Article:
‘Wide Open Sky’ MOVIE REVIEW



In December 2015, the federal government announced that it would cut $52.5 million to the Arts and Communications sector. Meanwhile, the Book Council of Australia was scrapped; Screen Australia suffered its third series of cutbacks in eighteen months; and in 2016, talk abounds of plans to ditch the Gonski school funding reforms that were implemented under Gillard in 2014 ““conversely by channelling money from universities. What one gets both from the ruling powers and at large is the strong sense that intellectual and/or artistic pursuits are largely superfluous unless they constitute an income. Even so, when the debate does arise, what we typically picture in mind are the metropolitan and suburban centres of our country. Wide Open Sky, a new documentary about an outback children’s choir, averts our eyes further inland, to reveal the real cultural wasteland of rural NSW and its implicit problems.

To clarify, the film never sets out to be a damning expose, and in fact, it isn’t. Yet, inadvertently, it reveals a generation of kids with nothing much to do or aim for; and for those kids with artistic inclinations, no outlets in which to pursue or fathom their talents. On both a personal and an infrastructural level, there is simply no investment made in the expansion of the tiny towns where these kids live.

The film documents choirmaster Michelle Leonard’s mission to bring music (and music education) to primary-aged outback children. Every year she travels thousands of kilometres around rural NSW auditioning children for a choir. After the selection process, the kids are taken to a camp where they have three days to learn a repertoire before performing at a public concert in Coonamble.


Although the film digresses periodically to focus on specific children, Leonard is the primary and -in many ways- remarkable subject. She does this entirely of her own volition, without funding, simply because she believes in the cause of imparting music to kids deprived of any musical education.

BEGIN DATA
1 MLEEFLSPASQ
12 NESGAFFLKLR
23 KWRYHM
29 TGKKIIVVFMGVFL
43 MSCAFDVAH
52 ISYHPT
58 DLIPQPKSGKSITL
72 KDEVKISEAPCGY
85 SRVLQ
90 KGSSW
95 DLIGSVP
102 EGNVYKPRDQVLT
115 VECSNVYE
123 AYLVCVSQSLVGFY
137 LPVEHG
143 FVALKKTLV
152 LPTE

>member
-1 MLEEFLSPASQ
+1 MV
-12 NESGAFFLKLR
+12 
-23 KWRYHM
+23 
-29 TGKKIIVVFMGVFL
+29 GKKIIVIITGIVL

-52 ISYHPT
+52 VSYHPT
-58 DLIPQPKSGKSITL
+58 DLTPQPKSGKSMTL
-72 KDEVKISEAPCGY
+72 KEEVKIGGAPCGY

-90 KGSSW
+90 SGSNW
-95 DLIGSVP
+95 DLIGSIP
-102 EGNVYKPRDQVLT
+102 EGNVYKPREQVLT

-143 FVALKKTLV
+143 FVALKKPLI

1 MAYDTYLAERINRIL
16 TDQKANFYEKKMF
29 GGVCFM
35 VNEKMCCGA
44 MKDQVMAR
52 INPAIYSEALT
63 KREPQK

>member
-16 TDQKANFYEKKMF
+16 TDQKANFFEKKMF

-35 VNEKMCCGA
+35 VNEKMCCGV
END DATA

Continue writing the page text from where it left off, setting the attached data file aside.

While this makes for a fascinating portrait, the one drawback of the film may be its one-sidedness. Little is indicated as to the effort and frustration -for Michelle, or the kids- that the whole endeavour must clearly entail, and so as a narrative, it never harnesses any particular episodic tension. The children are all angels and Michelle is a saint. They are of course very human, it is just that we never see them sweat much, because the film is so well meaning in its positivity.

Clearly though, the concept is intended to be inspirational, and in that regard it succeeds, even as it all appears to go more smoothly than you can believe. Both Michelle and the kids are wonderfully sweet, and you wouldn’t wish for anything other than that they succeed. The desert photography is often stunning, and is complimented particularly well by a soundtrack of rustic Dirty Three compositions. The only thing left to wonder: where to from here? While the choir is an admirable ambition, it is also a very singular moment, after which the same kids must return to the lives from whence they came, and the film never dwells on this question or the unresolved problems of an ongoing situation. One can only hope that same singular moment was a particularly impactful one for those involved.